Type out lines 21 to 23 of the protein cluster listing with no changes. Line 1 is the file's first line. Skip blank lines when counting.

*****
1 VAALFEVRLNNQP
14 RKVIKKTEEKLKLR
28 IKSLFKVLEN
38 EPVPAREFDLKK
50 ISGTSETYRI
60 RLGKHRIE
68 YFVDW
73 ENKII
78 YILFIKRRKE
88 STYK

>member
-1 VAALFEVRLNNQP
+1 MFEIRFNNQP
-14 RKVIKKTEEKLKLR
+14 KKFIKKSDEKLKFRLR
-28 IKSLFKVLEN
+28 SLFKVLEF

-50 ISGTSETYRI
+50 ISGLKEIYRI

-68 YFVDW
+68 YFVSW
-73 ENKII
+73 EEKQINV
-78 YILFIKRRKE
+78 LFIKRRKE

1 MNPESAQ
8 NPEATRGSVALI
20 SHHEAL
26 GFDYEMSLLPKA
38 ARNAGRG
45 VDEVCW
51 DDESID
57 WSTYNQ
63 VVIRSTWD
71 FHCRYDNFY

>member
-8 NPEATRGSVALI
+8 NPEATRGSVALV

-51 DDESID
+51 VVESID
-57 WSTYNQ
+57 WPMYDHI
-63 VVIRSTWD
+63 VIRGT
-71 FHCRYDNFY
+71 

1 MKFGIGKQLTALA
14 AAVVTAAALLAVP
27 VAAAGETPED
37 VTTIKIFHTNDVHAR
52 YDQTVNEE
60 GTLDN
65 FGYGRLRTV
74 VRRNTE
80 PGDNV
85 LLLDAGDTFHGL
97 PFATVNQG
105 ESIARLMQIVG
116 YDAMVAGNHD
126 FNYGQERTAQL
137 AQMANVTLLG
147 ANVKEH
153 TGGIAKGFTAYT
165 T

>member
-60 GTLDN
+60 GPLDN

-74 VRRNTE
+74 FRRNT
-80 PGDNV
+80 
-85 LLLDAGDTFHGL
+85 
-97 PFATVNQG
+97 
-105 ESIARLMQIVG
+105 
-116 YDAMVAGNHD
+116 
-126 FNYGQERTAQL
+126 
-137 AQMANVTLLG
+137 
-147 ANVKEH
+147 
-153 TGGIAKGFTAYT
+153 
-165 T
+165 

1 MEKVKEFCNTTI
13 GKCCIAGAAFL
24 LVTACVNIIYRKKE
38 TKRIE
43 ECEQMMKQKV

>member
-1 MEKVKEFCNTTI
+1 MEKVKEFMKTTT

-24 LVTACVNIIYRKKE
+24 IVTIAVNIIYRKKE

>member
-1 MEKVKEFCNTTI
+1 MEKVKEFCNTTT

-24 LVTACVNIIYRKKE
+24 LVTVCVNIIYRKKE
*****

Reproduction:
+68 YFVSW
-73 ENKII
+73 EEKQINV